The guy ends up blowing his whole budget, then going over, and the work is only about 1/4 of the way finished… the last time they show the car on the show they’re pushing it into long term storage.

    I wonder whatever happened to that car and that guys poor financial choices.

  6. I remember Levi’s ripped this off for a TV commercial in the ’90s, where a guy rides a demonic car into a rodeo ring and fights it like a bull, except with that, the car was really crudely built – certain panels were just strategically crushed to make it look from a distance like they had been reworked. I think that was a ’60s suicide door Continental with a lot of extra sheet metal tack welded the sides.

    Actually, come to think of it, they might have also been going for that scene in Americathon where Meat Loaf fights a car

  7. I love how in those old movies, every car that goes over a cliff bursts into flames. In the trailer, The Car pushes a deputy’s car off a cliff at 1 mph and after the first roll it bursts into flames (and then, in another 1970’s stereotype, a body is ejected from the car halfway down the hill).

  8. Quite possibly one of the best movie cars ever designed. I’ve never even seen the film, and I recognized it right away.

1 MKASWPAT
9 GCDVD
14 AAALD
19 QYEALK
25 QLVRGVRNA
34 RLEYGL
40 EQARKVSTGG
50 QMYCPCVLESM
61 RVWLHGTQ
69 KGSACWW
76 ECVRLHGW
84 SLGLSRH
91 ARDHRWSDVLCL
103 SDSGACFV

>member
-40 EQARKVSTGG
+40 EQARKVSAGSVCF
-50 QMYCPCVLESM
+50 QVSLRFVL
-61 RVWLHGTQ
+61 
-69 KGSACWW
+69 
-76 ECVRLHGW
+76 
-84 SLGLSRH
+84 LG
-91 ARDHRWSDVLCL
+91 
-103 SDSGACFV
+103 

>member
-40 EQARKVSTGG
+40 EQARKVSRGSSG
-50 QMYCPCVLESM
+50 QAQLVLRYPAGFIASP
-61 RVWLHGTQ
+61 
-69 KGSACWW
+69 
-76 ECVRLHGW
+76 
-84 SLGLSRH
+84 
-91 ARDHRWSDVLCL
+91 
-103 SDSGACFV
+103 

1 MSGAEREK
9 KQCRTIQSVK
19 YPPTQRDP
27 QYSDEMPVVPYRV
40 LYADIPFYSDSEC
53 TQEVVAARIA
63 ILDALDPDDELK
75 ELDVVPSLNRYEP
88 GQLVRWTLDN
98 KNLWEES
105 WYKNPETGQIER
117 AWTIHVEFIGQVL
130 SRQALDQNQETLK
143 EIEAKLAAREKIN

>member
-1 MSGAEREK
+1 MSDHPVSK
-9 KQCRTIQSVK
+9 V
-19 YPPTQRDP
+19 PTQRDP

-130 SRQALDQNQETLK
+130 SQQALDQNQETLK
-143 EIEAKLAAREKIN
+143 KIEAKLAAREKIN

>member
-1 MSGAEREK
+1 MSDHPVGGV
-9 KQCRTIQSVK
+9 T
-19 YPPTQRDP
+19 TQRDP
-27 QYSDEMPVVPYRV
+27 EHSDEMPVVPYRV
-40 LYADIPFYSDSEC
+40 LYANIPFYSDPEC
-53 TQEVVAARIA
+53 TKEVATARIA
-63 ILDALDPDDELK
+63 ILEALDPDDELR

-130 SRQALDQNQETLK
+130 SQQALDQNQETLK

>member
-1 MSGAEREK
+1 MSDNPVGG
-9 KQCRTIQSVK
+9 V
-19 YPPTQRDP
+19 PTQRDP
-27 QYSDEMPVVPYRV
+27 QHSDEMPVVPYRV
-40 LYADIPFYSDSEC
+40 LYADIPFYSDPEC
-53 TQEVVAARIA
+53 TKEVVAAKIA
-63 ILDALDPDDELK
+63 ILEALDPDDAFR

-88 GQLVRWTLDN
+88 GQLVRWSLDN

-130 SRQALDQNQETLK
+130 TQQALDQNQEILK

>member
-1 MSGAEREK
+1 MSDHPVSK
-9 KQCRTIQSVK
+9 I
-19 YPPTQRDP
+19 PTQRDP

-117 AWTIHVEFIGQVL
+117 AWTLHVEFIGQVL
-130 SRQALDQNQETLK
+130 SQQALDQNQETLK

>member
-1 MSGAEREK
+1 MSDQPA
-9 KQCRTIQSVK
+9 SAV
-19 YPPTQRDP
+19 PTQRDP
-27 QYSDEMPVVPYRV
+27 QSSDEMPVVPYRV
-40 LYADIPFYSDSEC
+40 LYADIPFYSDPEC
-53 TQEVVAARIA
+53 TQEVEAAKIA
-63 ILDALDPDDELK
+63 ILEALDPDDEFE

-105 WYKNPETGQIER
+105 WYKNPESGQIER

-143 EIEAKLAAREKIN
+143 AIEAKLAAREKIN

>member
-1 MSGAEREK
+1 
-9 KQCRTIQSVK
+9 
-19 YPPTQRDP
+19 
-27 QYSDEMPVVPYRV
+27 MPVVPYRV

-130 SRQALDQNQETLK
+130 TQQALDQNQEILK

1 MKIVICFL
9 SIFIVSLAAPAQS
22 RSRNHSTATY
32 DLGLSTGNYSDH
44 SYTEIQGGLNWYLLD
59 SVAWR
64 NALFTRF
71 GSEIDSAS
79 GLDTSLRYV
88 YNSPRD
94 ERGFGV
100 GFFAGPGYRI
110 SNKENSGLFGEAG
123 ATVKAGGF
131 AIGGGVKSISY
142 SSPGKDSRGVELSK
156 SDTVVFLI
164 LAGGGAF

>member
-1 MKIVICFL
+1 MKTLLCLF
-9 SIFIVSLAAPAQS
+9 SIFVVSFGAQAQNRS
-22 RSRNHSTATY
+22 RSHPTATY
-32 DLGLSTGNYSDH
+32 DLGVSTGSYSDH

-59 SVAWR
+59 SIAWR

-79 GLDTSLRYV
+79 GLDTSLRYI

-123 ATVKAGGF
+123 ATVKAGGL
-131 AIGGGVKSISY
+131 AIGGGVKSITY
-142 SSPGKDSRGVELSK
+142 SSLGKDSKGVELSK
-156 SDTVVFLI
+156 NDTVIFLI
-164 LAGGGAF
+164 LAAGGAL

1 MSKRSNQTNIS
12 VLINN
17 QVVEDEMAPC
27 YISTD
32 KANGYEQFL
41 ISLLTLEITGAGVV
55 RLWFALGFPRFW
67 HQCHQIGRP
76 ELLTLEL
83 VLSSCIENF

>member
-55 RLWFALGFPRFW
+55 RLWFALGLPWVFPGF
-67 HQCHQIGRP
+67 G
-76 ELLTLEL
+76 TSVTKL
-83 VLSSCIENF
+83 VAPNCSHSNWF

It’s also nearly completely un-google-able. There was a brief moment where I wanted a model kit of it, but I realized it would be nigh impossible to search “the car model” and return halfway meaningful results.

    1. Heh. Reminds me of a college friend named John Smith. Someone once asked him, with a name like that, what name would you use to check in anonymously at a cheap motel? He said, “Squeaky Fromme.”

  9. Are we sure George Barris actually did the work? For all we know, it could be yet another case of Barris just taking all the credit à la Edison & Musk…

  10. The telephone pole was fired into the ground to facilitate a roll. C’mon Torch! Who among us HASN’T used a dynamite powered chunk of a telephone pole to flip a car?!?

    1. Yep, cannon rolls and pipe ramps are the two most common Hollywood methods of flipping a car. If you see a car slide sideways and then suddenly flip over, that’s usually a cannon. Sometimes you can see the ejected phone pole in the shot. Today, they typically use pressurized nitrogen instead of explosives.